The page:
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Blessed Assurance (1 John 3:19-24)

Blessed Assurance
1 John 3:19-24

Minister’s Summary
: How does a beleaguered fellowship of God’s people live with confidence when it is surrounded by darkness? When we live in the light (i.e., Christ’s incarnational presence) and walk in love (i.e., authentic care for one another), the Holy Spirit bears witness and brings comfort to our hearts.

Exegetical Notes

This section begins and ends with a standard of assurance ("by this" in 3:19, 24) and contains a statement of confidence (boldness; 3:21). The dominating them of this section, then, is assurance (knowing we are God's people). But how is this linked to what is previously discussed? I think the linkage is the call to love as Christ loved, and this is how we know that we do have the love of God in us. This is how we know that we are God's people. We know it through faith in Jesus Christ, love for the brothers (obedience to the command to love one another as in 3:11), and the gift of the Spirit. I think Burge's three points (pp. 170-71) are better than Smalley's six points (p. 199). "This is how we know" is faith, love and Spirit.

Restful Hearts (3:19-22)

Confidence is the key idea in this section. Notice several key words that only appear in this section in 1 John: (1) "heart" (three times -- 3:19,20,21); "set at rest" (NIV; "reassure" in NRSV; to persuade); and (3) "presence." Further, "confidence" is used here, and only at 2:28; 4:17; 5:14 in the rest of 1 John.

Assurance is rooted in what God does or knows. This is a theocentric understanding of assurance. It is the beginning point of assurance: (1) God is greater and (2) God knows everything. Our "knowledge" is rooted in God's "knowing." Our hearts are confident because of God's relationship to us. If we are "out of the truth" (belong to the truth; oriented to the truth), then we have assurance even when our hearts condemn us. If we walk in the light -- even if our hearts condemn us -- we have assurance.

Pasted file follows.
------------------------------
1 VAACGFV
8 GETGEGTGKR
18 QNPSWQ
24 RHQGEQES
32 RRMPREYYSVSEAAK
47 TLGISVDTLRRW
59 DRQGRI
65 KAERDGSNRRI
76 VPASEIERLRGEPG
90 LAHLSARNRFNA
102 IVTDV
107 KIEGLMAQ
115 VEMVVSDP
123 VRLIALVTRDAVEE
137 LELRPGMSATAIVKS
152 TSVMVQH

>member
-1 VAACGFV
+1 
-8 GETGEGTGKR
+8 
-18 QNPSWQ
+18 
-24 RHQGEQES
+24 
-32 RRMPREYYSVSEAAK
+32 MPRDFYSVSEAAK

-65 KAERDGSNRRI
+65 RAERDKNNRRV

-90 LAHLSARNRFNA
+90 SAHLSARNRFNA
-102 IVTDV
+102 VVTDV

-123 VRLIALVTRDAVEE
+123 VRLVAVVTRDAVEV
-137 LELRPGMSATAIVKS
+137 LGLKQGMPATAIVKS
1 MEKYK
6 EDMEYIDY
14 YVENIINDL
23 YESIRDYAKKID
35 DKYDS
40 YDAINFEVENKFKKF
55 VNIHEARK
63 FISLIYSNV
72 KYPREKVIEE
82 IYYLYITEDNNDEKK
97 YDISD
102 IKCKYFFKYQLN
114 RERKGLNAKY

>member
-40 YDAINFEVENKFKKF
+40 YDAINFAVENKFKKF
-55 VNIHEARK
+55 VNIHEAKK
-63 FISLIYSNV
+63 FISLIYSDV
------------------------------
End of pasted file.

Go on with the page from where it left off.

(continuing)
Because of God's relationship to us, we are confident in prayer. We will receive anything we ask because we keep his commandments. Here we must put "commandment" with the first part of verse 19 ("by this"). We have assurance when we love the brothers. These are the commandments we keep. This is how we please God. We please him when we love the brothers.

Assurance Through Obedience (3:23-24)

The last line of verse 22 anticipates the fuller statement in verses 23-24. Here we have the three tests of assurance (where the "commandments" are identified).

We believe in Jesus Christ. The is the first time the verb "believe" or the concept of faith has entered the discussion of 1 John. It prepares us for what follows in the rest of the epistle ("believe" in 4:1,16; 5:1,4,5,10[3],13). The climactic use is 5:13 where assurance is linked to faith in Jesus just as it is here. To believe in the name of the Son, Jesus Christ is to confess the revelation of God in Jesus Christ and trust him for our cleansing from sin. Consequently, this is a doctrinal confession that involves one in a personal relationship with Jesus Christ. I think it is significant that "his Son, Jesus Christ" appears only here (body) and in 1:3 (prologue) and 5:20 (epilogue). Faith involves a Christological affirmation about who Jesus Christ is.